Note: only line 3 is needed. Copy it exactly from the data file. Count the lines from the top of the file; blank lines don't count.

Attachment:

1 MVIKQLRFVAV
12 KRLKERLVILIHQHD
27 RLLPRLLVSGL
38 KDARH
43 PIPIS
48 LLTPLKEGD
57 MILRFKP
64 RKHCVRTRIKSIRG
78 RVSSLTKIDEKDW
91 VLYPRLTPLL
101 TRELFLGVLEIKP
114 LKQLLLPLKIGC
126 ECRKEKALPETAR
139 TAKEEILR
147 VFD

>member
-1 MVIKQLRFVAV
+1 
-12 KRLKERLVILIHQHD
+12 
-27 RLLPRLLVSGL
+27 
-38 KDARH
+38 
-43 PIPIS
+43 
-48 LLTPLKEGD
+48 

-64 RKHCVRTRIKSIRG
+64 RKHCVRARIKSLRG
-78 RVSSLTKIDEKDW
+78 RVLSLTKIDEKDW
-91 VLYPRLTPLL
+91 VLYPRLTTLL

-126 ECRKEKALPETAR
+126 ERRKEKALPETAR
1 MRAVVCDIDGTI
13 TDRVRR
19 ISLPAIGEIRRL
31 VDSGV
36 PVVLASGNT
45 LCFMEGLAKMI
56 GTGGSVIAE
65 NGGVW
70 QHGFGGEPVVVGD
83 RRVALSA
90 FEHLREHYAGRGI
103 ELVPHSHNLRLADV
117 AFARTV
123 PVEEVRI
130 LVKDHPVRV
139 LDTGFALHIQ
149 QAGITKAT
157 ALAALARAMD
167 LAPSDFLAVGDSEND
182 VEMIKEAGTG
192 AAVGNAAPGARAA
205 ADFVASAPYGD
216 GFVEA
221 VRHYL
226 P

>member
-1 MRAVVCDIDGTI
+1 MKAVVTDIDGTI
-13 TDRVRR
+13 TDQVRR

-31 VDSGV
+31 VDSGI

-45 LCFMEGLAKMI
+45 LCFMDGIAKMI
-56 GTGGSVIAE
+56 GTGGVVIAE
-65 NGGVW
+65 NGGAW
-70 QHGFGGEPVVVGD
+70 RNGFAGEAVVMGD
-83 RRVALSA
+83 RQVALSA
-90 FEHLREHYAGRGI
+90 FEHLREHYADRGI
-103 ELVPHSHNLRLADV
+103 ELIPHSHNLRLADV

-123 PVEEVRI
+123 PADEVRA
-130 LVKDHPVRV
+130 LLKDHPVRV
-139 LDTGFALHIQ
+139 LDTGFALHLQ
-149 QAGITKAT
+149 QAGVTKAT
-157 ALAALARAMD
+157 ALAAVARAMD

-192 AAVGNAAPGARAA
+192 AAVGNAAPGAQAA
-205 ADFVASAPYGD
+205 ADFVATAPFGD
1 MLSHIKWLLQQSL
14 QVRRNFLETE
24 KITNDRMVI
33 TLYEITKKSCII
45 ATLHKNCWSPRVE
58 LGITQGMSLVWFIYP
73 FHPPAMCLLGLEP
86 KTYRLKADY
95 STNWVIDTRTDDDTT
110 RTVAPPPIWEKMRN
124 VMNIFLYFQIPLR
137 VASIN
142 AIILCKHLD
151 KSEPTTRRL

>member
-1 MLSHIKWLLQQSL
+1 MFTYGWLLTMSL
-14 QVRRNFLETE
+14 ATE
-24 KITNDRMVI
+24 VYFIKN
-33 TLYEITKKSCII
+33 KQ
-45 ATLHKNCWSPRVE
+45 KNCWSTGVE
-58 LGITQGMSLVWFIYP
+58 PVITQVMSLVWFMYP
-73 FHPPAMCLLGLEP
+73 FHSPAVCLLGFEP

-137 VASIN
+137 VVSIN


27 RLLPRLLVSGL